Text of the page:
Back in 1970, up in the cold North of Ontario, Canada hailed a group that had already had prophetic visions of the corporate, strictly-business, profit-driven, polluting, oil addicted, don't let the environment-get-in-the-way-of-a-buck bullshit world that we currently live in. Their epic title track Mr. Oil Man" spoke of 'oil being slick in the Gulf Of Mexico' and 'Mr. Oil Man, you're killing all the fish again, you ruin all that water again,' fully equipped with sounds of splashing water and trippy effects. I could go on and on about how great the record is..." -Helios Chrome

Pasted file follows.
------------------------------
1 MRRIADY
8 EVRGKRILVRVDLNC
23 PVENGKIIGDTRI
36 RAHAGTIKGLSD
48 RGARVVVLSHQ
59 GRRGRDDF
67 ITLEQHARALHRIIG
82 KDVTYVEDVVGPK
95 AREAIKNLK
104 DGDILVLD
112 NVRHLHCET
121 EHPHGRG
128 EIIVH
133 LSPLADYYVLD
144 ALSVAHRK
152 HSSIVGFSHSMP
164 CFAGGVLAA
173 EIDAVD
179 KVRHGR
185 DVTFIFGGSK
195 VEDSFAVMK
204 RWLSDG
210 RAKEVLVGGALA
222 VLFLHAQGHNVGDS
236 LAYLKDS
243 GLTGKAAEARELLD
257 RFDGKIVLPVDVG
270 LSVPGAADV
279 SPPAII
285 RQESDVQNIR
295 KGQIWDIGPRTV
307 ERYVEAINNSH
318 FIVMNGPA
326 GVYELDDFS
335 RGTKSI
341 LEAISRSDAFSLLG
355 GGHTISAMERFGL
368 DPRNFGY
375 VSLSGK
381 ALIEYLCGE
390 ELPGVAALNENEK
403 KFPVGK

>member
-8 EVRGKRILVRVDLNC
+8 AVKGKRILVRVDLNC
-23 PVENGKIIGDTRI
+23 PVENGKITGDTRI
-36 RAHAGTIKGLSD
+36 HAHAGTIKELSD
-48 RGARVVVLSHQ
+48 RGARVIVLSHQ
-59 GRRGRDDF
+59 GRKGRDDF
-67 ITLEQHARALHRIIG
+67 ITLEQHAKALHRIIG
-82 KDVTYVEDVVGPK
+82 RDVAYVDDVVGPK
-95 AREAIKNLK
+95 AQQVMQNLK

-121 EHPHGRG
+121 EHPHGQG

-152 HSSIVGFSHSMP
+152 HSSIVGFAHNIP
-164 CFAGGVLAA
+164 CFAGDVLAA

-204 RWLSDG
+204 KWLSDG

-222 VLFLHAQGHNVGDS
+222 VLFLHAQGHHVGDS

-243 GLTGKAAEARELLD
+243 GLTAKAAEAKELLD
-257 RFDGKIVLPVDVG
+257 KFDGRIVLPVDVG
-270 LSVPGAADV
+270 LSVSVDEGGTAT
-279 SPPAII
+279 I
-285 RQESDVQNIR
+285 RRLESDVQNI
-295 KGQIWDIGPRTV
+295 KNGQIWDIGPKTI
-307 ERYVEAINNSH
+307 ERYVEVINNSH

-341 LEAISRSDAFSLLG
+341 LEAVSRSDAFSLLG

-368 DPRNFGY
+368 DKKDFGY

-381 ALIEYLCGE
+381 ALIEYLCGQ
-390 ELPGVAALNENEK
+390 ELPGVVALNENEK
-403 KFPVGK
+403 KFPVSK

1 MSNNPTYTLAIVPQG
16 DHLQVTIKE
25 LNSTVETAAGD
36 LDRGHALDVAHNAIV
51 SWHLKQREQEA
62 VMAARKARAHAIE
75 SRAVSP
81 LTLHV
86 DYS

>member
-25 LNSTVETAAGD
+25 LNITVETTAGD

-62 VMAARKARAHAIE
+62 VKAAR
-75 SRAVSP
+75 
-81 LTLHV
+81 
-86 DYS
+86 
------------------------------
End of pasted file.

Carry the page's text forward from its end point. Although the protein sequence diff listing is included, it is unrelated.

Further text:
Poised between Toronto and Winnipeg, Thunder Bay, Ontario became the refuge for every touring band in Canada; a mandatory break while crossing the perilously vast Canadian Shield. No doubt, Canada's vastness can be heard in much of the Northernly musical output. There is perhaps no better example of this than Thunder Bay's Jarvis Street Revue. Their lone LP, leased to Columbia for release in 1971, leaves no one untouched by the band's sheer avalanche of psychedelic heaviness, wasted acid leads and harrowing vocals. Every song is laced with a conviction born from the physical landscape they called home. Jarvis Street Revue spent (literally) a month of Sundays recording the album and bouncing tracks to create effects. "Chuck Williams was so freaked out, he used to leave the room," Jarvis leader and Neil Young running mate Tom Horricks said. "It was so anti-establishment." Creative and far-seeing... and not without some chemical support. The albums's (and band's) concern with the environmental-including bold statements on the use and abuse of the oil reserves, rapacious business men, and the depletion of Earth's natural resources-were truly visionary. Heavy tip-on gatefold jacket. Insert has band history by Tom Horricks, plus photos, images of sheet music for several songs, and lyrics for the band's greatest statement, 'Mr. Oil Man.'